Not-for-profit quality care for over 25 years
Close this search box.

Care sector pushed to brink by staffing catastrophe, say UNISON and National Care Forum

UNISON and the National Care Forum (NCF) have written jointly to Sajid Javid today (Thursday) calling for urgent action over the staffing crisis engulfing the care sector.   

The letter to health and social care secretary Sajid Javid says they’ve taken this “unprecedented step” in response to daily reports from care providers and staff of serious worker shortages. 

They say this “recruitment and retention emergency” has been triggered by “chronic underfunding leading to low wages, staff burnout, and mandatory vaccination”.   

It comes ahead of the government’s spending review next week, and amid warnings that social care needs a desperate injection of cash just so care providers can maintain existing levels of service. 

UNISON – the largest union representing employees in social care – and the NCF, the organisation representing not-for-profit care providers, say social care is gripped by a staffing crisis of “a magnitude that threatens to overwhelm the sector” unless the government steps in. 

The letter goes on: “Care providers are already having to hand back contracts, turn down new requests for care, at home and in care homes, as a direct result of the acute shortage of workers. The government must act now because social care matters to us all.    

“This country cannot afford to lose any more care staff. Each and every one of us has a loved one who may well need their skill, support and compassion, or require help themselves eventually. Please don’t ignore this catastrophe a moment longer.”    

Figures from an NCF survey* reveal nearly three quarters (74%) of respondents had seen an increase in staff leaving, and 46% said their employees were leaving the sector completely. This is on top of a pre-existing vacancy rate of 105,000.

Both UNISON and the NCF say what’s needed to avert a disaster is a pay boost for care staff to improve recruitment and reduce the numbers leaving, and a retention bonus for those who have “gone above and beyond in the delivery of care during the darkest of times”.

Both organisations are also calling on the government to scrap – or delay at the very least – the implementation of mandatory jabs in care homes in England. 

In addition, UNISON and the NCF want to see a new dedicated workforce fund to support the wellbeing of existing staff, highlight how valuable they are and persuade them to stay in their social care jobs.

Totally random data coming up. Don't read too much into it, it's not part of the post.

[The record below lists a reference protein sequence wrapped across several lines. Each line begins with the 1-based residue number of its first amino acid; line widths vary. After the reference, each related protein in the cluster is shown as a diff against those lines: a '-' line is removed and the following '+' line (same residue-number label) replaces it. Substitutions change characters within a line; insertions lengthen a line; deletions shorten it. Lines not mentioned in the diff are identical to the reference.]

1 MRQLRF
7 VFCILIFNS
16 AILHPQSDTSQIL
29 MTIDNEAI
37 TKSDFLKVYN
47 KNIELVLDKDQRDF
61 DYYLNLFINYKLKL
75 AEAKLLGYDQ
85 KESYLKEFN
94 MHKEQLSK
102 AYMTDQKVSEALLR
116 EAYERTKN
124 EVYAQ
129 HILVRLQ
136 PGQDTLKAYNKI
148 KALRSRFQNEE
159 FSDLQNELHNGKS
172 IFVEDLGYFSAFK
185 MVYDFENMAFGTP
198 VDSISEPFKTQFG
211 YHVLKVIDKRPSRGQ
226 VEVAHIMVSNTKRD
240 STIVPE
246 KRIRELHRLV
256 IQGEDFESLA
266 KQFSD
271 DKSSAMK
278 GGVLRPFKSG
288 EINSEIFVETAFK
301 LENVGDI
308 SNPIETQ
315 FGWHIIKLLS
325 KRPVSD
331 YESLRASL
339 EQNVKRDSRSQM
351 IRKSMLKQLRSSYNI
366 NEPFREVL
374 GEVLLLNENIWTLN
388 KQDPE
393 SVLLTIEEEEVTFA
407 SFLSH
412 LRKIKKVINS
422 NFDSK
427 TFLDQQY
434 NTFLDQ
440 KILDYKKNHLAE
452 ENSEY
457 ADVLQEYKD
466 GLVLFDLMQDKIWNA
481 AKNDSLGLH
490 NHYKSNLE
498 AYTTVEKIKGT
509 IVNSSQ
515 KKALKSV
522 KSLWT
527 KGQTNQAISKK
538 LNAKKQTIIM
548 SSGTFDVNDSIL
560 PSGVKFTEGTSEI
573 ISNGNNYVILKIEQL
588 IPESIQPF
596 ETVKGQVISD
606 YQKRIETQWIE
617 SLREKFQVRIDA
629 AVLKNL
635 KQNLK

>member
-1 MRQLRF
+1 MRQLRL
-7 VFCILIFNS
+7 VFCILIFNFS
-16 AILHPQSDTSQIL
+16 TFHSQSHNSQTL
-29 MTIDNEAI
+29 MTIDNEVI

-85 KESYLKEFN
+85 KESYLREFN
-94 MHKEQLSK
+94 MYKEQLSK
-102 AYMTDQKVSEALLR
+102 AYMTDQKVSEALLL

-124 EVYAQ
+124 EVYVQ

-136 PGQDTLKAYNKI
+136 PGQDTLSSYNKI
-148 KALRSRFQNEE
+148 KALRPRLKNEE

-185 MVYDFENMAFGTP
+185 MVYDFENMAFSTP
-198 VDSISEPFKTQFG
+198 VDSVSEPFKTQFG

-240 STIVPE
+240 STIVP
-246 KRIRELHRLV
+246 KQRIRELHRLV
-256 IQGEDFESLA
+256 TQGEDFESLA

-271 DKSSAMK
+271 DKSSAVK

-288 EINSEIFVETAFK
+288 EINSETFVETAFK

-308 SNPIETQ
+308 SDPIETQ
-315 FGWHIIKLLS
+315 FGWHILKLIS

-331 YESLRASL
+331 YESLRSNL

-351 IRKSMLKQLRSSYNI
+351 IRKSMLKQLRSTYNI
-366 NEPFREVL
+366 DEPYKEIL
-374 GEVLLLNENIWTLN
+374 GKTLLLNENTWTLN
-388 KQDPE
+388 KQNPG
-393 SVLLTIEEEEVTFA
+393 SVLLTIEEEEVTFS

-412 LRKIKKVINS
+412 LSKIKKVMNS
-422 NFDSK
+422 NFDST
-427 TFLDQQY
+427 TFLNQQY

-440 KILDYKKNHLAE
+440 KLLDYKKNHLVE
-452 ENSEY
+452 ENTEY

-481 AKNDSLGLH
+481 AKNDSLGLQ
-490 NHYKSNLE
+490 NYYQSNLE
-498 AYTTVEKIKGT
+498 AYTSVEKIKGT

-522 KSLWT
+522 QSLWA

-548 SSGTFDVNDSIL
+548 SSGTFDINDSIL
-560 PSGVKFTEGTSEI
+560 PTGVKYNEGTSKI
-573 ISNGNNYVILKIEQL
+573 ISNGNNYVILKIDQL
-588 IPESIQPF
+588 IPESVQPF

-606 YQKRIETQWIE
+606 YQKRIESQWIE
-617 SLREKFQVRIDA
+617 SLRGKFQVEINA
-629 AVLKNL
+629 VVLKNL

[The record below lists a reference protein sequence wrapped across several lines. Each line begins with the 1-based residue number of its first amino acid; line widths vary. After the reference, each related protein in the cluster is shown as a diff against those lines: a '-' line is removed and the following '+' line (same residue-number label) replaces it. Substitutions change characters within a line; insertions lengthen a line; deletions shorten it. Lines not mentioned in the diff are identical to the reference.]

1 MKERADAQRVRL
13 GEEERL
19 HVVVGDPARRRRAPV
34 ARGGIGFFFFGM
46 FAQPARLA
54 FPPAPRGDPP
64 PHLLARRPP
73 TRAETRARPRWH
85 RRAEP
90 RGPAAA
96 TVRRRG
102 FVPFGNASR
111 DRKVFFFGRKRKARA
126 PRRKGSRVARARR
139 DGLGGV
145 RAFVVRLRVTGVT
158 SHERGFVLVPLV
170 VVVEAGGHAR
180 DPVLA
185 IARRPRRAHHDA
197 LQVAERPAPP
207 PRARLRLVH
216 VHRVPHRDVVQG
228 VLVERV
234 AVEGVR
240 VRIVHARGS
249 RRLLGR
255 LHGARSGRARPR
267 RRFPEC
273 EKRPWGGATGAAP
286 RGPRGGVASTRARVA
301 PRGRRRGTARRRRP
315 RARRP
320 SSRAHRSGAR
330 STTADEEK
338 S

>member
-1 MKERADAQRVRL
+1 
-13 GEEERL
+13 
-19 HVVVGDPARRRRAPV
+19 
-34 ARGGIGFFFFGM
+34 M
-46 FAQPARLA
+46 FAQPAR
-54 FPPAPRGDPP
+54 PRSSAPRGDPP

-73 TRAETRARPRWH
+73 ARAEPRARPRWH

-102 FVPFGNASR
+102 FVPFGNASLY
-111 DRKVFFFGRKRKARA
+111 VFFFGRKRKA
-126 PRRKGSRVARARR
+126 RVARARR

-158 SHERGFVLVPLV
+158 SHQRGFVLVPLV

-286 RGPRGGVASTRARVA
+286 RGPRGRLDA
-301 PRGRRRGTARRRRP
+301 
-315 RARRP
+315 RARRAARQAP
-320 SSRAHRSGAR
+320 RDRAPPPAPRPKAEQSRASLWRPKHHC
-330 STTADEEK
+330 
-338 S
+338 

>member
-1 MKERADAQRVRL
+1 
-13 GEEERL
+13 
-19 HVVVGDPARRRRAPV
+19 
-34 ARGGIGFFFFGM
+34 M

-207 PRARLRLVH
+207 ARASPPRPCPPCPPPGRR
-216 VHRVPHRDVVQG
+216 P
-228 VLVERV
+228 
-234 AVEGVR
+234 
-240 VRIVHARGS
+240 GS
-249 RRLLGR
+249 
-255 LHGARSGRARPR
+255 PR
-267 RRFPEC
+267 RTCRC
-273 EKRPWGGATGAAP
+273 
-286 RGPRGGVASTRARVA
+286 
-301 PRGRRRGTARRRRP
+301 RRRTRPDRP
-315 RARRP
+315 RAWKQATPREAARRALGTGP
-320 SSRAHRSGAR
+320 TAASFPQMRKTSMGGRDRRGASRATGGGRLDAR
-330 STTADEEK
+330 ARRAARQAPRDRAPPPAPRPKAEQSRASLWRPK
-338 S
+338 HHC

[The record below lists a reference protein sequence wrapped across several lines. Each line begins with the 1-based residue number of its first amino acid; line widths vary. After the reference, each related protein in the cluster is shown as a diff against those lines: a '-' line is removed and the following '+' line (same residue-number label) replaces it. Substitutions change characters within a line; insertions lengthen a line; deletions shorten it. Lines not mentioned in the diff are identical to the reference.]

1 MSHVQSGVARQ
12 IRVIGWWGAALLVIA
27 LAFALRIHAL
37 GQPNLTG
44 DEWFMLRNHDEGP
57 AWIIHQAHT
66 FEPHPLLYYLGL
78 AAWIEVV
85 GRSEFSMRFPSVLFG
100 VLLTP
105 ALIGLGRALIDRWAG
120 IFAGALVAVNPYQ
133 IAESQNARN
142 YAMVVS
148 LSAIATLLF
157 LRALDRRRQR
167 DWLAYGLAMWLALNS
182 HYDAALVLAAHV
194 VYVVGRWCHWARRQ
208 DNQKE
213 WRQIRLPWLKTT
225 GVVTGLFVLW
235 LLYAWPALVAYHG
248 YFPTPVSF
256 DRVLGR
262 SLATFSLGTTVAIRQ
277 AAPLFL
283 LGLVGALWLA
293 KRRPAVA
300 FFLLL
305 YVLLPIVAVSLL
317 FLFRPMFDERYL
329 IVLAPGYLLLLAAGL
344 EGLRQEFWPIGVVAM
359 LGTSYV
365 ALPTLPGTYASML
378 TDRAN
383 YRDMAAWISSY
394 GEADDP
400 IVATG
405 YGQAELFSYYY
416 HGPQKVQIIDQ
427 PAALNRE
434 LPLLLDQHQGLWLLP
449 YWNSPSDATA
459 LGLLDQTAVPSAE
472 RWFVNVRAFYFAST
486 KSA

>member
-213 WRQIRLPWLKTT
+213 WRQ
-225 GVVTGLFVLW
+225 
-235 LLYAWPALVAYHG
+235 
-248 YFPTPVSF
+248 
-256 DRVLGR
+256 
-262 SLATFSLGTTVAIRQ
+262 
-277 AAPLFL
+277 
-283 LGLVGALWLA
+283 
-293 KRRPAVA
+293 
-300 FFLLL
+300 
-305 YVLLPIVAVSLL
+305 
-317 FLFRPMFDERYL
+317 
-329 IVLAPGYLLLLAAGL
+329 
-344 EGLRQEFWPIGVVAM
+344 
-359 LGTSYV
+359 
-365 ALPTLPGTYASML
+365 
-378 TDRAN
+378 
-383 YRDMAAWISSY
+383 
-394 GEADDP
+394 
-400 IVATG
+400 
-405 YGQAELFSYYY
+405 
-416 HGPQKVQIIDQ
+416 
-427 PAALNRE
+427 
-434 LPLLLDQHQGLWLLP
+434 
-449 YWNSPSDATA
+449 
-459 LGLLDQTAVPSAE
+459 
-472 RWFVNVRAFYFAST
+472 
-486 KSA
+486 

UNISON general secretary Christina McAnea said: “Care employees have been undervalued and ignored for too long. And the escalating staffing crisis is a consequence of this. It’s high time for a decent wage boost for all care workers.

“There’s been much talk but not nearly enough action on funding social care. Without extra government resources, homes will close and domiciliary care be cut back meaning those dependent on support will suffer.”   

NCF chief executive officer Vic Rayner said: “The government must act now to ensure those who currently work in the sector feel valued and recognised by providing a retention bonus alongside this give a clear call to those contemplating working in care that they will be recognised by increasing pay rates for all who work in care.”

Notes to editors: 

  • Survey of NCF membership – snapshot of workforce challenges
  • UNISON is the UK’s largest union with more than 1.3 million members providing public services in education, local government, the NHS, police service and energy. They are employed in the public, voluntary and private sectors.
  • The National Care Forum brings together over 150 of the UK’s leading social care organisations, representing large numbers of care providers, offering thousands of services across the country, which are not for profit and always at the heart of community provision. Collectively, these organisations deliver more than £2 billion of social care support to more than 167,000 people in 9,200 settings. The NCF membership body collectively employs more than 95,500 colleagues. More information is available on the National Care Forum at  @NCFCareForum @vicrayner @NCF_Liz
  • The Department for Health and Social Care provided a Workforce Capacity Fund of £120m from January to March 2021. UNISON and NCF would like to see a new fully flexible fund available to tackle immediate retention and recruitment challenges and support the wellbeing of the workforce.

Media contacts:  
UNISON: Liz Chinchen M: 07778 158175 E:  

NCF: Edna Petzen M: 07397 158596 E:

Share post...